||To explain recovery from an eating disorder, I first need to explain the illness.
Living with an eating disorder is like being in an abusive relationship with your best friend. It’s nurturing and safe, while being manipulative and coercive. It’s the thing you cling to during moments of distress, while also being the thing that causes the distress. It fills your soul with warmth and purpose, by first stripping your life of laughter and joy. It tears you into pieces, then puts you back together, so you’re sure that this is the thing that fixed you, despite the fact that without it, you were never broken. It can feel like the safest place in the world and also the scariest, when you realise the walls designed to protect you are keeping you prisoner and the key to your survival is also your biggest threat.
Living with an eating disorder is a vicious cycle of never ending worrying, thinking, ruminating and predicting the future. It’s being surrounded by your favourite people and never feeling more alone. It’s looking to see the reactions on people’s faces to the paralysing screams, only to realise that’s just your thoughts and fears and that everyone else is oblivious. It’s desperately desiring your favourite foods but being too afraid to be in the same room when your favourite meals are being cooked and eaten. It’s being so physically, mentally and emotionally exhausted at the end of the day that you fear you won’t wake up in the morning but being unable to allow yourself your evening snack.
Living with an eating disorder is like watching your life pass you by on a time lapse video. You know time is moving but you’re unsure how you got from point a to b. It’s being so distracted by the pain in the present moment that when you look up, a week has passed you by, then a month, then a year. It’s watching your family and friends grow around you, while you stay still. It’s watching seasons change before realising months have passed you by. It’s focusing so intently on the pointless, minute details of each compulsive thought, behaviour and meal that you lose sight of the important moments, memories and experiences that had the potential to change your life but that now you’ll never know.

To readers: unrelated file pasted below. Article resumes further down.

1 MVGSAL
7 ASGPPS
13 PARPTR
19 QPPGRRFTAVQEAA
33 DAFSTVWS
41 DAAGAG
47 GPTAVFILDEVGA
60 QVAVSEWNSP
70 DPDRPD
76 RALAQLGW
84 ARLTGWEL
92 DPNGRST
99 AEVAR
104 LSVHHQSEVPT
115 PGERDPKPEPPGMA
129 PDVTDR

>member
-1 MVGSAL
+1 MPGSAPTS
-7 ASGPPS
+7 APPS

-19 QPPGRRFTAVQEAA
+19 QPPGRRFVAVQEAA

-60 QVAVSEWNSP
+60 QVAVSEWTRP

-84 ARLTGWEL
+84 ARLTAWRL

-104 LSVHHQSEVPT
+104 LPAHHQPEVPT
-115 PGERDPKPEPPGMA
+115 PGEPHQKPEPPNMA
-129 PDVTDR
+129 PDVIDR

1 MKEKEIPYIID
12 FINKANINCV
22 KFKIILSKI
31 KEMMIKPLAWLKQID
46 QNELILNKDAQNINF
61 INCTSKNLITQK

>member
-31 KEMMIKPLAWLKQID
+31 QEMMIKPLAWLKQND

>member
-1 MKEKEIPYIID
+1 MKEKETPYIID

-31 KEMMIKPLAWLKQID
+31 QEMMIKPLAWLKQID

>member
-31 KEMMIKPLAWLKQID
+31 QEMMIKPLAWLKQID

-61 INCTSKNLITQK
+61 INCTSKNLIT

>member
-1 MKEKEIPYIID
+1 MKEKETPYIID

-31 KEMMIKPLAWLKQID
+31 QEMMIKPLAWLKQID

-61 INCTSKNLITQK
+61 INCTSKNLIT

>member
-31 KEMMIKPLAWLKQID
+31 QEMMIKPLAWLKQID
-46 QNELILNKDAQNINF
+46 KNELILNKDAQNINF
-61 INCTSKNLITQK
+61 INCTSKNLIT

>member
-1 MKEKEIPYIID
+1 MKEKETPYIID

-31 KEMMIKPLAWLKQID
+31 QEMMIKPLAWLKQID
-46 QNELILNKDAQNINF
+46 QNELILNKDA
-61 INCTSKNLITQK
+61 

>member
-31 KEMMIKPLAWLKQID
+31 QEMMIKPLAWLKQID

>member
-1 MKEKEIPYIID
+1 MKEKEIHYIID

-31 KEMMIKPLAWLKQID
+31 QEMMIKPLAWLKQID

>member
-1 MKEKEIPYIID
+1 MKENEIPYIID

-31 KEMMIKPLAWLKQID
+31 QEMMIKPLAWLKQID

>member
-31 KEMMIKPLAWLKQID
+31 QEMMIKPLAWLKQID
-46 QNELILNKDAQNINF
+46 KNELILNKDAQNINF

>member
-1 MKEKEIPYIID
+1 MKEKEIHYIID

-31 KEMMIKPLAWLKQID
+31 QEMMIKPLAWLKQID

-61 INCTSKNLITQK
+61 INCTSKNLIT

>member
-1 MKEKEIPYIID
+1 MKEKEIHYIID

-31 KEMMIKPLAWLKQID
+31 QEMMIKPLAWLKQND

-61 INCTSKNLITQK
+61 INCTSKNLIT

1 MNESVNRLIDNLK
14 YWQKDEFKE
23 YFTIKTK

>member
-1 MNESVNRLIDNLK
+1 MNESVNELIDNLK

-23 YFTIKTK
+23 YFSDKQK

Recovery from an eating disorder is the process of feeling the fear and doing it anyway. It’s consciously, consistently putting yourself into situations that face your biggest fears and not running away. It’s changing your world, one meal, one thought, one action and one belief at a time. It’s reaching into the unknown, hoping that what you discover might be more than you ever could have imagined. And it’s doing this even on the days when you feel hopeless, tired, battered and afraid. It’s choosing a full life, even if you don’t yet believe you deserve it and praying one day your thoughts will catch up to your actions. Recovery is a choice. Being sick is not.